On Monday, Israeli Prime Minister Naftali Bennett became the first Israeli leader to make an official visit to Bahrain. This historic trip highlighted the strengthening ties between Israel and some Arab governments.
Mr. Bennett’s visit would have been unthinkable a few years ago, but builds on a diplomatic thaw that began in 2020 when Israel forged formal ties for the first time with Bahrain and the United Arab Emirates, revived diplomatic relations with Morocco, and improved relations with Sudan.
Saudi Arabia, the Arab world’s most powerful nation, considers Bahrain as a proxy for Saudi Arabia, a tiny but strategically important country. Some Arab leaders are less concerned about pressing Israel to resolve the Israeli-Palestinian conflict swiftly than they are about containing a nuclear-capable Iran – a concern they share with Israelis.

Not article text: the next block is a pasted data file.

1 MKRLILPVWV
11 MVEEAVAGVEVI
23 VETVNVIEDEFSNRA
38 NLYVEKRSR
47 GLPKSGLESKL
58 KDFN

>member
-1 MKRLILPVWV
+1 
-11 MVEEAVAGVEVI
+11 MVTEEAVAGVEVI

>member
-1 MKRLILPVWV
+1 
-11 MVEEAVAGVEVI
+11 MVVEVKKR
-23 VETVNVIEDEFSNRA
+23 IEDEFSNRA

All Arab states, except Egypt and Jordan, had previously been deterred from formalizing relations with Israel due to their support for the Palestinians. Mr. Bennett visited the Emirates in December, the visit provided financial and military support to the UAE, the largest oil-producing island nation in the region. Bahrain has 1.5 million people but exerts much less influence than the Emirates.